It's typically pretty easy for mortgage brokers to give money away, and indeed, refinancing activity has skyrocketed as interest rates plummeted in recent years.  The one group of homeowners who didn't participate in the refi boom, those whose home prices tanked, leaving them without enough equity in their home to qualify for refinancing, are not eligible to restructure their loans thanks to a new government program. 

The first government assistance programs after the housing bubble burst offered to help homeowners only after their stopped paying their mortgages.  But a later program, the Home Affordable Refinance Program (HARP), was designed specifically to help out those underwater homeowners still paying their mortgages on time by giving them access to the low rates so many others are enjoying.  HARP has been refined several times since its inception in 2010, and every version of the plan has made it easier for homeowners to qualify.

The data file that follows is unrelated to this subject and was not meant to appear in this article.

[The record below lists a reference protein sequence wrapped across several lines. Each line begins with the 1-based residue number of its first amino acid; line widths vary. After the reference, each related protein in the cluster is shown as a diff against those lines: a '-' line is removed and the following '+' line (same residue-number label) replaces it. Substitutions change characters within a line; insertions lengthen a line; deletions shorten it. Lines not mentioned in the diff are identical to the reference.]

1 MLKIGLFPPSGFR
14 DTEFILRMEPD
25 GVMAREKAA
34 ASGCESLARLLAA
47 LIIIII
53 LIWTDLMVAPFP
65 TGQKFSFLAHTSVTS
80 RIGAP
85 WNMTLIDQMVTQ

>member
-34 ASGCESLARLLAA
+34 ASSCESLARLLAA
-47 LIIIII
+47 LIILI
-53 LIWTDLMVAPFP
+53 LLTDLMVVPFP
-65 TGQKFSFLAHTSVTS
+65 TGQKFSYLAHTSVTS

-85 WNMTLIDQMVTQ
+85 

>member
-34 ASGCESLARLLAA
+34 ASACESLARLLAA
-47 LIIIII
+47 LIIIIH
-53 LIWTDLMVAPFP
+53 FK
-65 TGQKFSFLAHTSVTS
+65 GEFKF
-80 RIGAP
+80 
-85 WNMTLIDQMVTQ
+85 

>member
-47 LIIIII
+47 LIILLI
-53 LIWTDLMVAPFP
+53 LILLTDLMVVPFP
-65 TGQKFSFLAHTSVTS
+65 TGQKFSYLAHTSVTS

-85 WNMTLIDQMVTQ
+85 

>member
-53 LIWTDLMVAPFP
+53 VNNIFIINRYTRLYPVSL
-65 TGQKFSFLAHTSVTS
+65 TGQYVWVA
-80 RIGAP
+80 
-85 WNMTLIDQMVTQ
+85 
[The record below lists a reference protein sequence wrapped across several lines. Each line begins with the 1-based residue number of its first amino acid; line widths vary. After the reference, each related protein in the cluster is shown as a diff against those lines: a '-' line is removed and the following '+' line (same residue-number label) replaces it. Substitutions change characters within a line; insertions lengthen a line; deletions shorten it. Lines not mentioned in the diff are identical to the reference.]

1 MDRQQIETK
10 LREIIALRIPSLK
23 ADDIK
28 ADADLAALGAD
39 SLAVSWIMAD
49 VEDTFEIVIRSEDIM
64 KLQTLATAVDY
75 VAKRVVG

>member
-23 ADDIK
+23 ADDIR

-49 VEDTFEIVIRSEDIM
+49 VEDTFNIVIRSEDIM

Ultimately, only about 25% of the homeowners who qualify for HARP actually end up refinancing.  And that's the shame of it all.  HARP is a smart program.  It rewards good behavior, those who have continued to pay their mortgages, while lending a helping hand to those who could really use it.  And it attempts to even the playing field by giving more Americans fair access to the low interest rates enjoyed by big businesses and the wealthy.  This program is also good for the economy, as consumers spend much of the money they save on their mortgage payments.

So how do the government and mortgage originators convince the public to take advantage of a program that can truly help many who need it?  It's the classic lesson of once bitten, twice shy.  Wounds from all those no-money-down loans and balloon payments have yet to heal for the homeowners bitten when the housing bubble burst.  Others still feel the sting of paying hundreds for appraisals in an attempt to refinance, only to be spurned when their homes were valued at less than they owed on their mortgage.  It may be hard for those consumers to trust again anytime soon, but for those with the courage to give it another go, love might actually be better the second time around.